Dear all, we have a usecase where once or more often a day, we want to analyze each user task in task pools and dynamically assign a ranking (from 1 to the total no. of tasks) to each. I’ve been wondering, he algorithm for that could be made with DMN. What do you think about that?

Hi @IdemenB,

The ranking or prioritization would be based on what? Can you elaborate more…

Sorry for not giving enough details. Let’s say this is a pizza store. What I have in mind is something as follows:

- Inputs to be given to the DMN model: Total Number of Orders In Queue (int) , Price Of Pizza Ordered (decimal) , is Returning Customer (bool), Time Since Order Given in mins (int)
- Output: Ranking of which pizza to cook first from 1 to n (where n = total number of orders in queue)

So, I’ll have some rules using those inputs and for each pizza in the queue, I’ll run that decision to come up with a ranking.

Hİ @Philipp_Ossler , I see that the DMN hit policy “priority” could be good use case here, but currently not supported. Any quick idea coming to your mind worth trying?

This is an interesting question!

To sum it up, you have a list of orders. For each order, you want to assign a rank. And you want to sort the orders based on the rank.

```
{
"orders": [
{
"priceOfPizza": 20.0,
"isReturningCustomer": true,
"orderTime": "2021-07-11T14:00:00Z"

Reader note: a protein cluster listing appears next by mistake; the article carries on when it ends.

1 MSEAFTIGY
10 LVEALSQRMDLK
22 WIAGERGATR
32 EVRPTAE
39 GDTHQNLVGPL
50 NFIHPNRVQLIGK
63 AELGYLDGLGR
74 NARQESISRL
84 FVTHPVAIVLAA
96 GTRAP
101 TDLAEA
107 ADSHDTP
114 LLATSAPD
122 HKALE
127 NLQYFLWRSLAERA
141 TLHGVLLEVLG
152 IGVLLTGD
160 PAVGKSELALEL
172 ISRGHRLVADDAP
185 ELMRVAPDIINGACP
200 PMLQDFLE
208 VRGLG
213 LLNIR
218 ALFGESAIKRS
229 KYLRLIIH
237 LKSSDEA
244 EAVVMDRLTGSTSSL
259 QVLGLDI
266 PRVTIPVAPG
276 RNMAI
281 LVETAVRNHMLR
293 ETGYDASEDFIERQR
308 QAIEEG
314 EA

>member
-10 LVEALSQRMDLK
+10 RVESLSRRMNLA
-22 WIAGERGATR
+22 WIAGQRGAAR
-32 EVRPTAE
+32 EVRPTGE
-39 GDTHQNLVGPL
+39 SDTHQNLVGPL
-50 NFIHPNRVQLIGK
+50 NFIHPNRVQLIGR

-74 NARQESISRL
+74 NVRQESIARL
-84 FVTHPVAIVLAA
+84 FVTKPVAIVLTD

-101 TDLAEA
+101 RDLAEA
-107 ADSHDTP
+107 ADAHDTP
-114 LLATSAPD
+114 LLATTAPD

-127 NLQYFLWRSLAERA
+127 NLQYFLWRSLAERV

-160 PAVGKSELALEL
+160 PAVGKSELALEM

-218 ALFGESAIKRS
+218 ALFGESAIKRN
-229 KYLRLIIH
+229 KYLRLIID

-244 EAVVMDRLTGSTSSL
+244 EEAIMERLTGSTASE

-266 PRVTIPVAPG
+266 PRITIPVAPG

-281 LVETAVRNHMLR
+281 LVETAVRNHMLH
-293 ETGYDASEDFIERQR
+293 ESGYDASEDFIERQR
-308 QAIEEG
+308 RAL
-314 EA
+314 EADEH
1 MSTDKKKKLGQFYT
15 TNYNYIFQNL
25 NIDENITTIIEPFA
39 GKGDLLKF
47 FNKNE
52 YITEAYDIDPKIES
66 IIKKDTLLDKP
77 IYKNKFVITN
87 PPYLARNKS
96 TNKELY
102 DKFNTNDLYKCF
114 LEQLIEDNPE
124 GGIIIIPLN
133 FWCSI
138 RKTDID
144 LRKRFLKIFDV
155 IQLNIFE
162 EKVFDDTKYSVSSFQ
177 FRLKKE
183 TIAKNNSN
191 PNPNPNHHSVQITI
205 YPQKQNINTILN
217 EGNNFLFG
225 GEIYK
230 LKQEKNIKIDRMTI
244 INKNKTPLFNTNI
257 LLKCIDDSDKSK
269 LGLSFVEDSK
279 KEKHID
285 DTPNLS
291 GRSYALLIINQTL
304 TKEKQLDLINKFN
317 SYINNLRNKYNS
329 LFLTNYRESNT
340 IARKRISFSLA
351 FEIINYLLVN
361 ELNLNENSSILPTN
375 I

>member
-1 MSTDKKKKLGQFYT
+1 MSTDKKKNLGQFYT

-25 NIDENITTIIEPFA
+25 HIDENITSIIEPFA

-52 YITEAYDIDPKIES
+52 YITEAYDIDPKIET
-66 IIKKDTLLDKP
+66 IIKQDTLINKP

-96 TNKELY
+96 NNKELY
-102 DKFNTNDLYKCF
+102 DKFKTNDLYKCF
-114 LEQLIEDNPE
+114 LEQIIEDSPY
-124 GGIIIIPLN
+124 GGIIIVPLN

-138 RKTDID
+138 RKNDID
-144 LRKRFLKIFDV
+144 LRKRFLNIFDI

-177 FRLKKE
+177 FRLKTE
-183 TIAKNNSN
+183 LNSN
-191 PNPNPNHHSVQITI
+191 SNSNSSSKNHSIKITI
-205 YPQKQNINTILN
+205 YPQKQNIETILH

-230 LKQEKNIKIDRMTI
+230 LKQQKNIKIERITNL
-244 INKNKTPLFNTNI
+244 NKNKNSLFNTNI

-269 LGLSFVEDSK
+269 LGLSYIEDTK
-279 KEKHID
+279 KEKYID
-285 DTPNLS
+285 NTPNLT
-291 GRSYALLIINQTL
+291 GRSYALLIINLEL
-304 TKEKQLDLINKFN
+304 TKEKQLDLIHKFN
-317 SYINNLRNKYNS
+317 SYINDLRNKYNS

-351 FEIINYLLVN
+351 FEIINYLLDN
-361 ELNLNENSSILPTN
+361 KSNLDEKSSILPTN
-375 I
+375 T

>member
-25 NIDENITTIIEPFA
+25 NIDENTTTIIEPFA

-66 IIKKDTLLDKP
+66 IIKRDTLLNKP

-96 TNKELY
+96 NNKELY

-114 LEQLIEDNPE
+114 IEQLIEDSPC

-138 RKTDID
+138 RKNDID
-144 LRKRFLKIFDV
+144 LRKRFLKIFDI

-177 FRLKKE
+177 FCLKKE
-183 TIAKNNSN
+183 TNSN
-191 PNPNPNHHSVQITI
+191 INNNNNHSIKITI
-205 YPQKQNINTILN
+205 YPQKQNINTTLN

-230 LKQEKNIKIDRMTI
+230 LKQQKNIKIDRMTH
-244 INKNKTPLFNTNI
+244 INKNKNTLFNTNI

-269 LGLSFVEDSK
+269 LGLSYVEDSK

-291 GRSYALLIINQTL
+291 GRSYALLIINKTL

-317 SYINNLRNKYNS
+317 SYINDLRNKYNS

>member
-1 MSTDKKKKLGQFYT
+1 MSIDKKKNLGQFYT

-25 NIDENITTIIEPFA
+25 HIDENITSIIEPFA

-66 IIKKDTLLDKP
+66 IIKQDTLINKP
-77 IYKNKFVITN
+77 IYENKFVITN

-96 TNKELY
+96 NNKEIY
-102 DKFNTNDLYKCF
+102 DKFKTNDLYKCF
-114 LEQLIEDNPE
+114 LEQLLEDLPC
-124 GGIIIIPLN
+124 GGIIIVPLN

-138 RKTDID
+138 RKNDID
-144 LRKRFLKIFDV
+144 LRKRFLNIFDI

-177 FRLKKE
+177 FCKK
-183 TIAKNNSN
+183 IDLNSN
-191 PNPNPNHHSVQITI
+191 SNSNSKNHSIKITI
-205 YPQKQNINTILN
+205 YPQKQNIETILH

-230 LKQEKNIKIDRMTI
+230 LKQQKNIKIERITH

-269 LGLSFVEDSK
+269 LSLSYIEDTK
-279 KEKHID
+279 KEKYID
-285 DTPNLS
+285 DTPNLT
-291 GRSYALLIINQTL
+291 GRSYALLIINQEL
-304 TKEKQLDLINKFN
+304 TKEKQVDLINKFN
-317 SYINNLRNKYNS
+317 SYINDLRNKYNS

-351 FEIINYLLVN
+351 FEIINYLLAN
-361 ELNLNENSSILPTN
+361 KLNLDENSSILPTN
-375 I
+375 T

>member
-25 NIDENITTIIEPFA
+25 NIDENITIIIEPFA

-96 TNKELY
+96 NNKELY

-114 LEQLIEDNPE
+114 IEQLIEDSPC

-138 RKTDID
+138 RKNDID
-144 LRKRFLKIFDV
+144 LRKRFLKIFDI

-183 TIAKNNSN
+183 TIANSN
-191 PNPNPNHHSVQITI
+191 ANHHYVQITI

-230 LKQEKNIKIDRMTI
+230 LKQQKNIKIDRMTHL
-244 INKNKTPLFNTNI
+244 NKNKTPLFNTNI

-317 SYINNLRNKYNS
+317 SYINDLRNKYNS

},
{
"priceOfPizza": 25.0,
"isReturningCustomer": true,
"orderTime": "2021-07-11T14:01:00Z"
},
{
"priceOfPizza": 30.0,
"isReturningCustomer": false,
"orderTime": "2021-07-11T14:02:00Z"
}
]
}
```

These are multiple steps and not so easy to model with one DMN. The challenge here is also that a decision table can’t be applied to a list of orders.

## Option 1)

Model a decision table to rank a order.

Evaluate the decision for each order by using a multi-instance business rule task.

Collect the output of the business rule task and sort the list based on the rank. For example, by using a script (expression).

## Option 2)

Use a complex FEEL expression to rank and sort the orders.

Cons: the ranking function is not as easy to understand as a decision table.

```
{
ranking: function (order) {
time: 3 * (now() - date and time(order.orderTime)) / duration("PT1M"),
isReturning: if order.isReturningCustomer then 10 else 0,
price: 1 * order.priceOfPizza,
rank: time + isReturning + price
}.rank,
rankedOrders: sort(orders, function(x,y) ranking(x) > ranking(y))
}.rankedOrders
```

- sort() function
- defining a function
- context expressions

## Option 3)

Use a DMN engine that supports BKMs.

Model the ranking as decision table.

Call the decision table in a context decision and sort the results.

Read more about it in the blog post: DMN is more than a Decision Table - Camunda

A decision table with the hit policy priority would not help here. It is only to order the matched rules. But it can’t be applied to a list of orders.

Does this help you?

Thank you so much for the valuable insight @Philipp_Ossler , I’ll give them a try and share the results.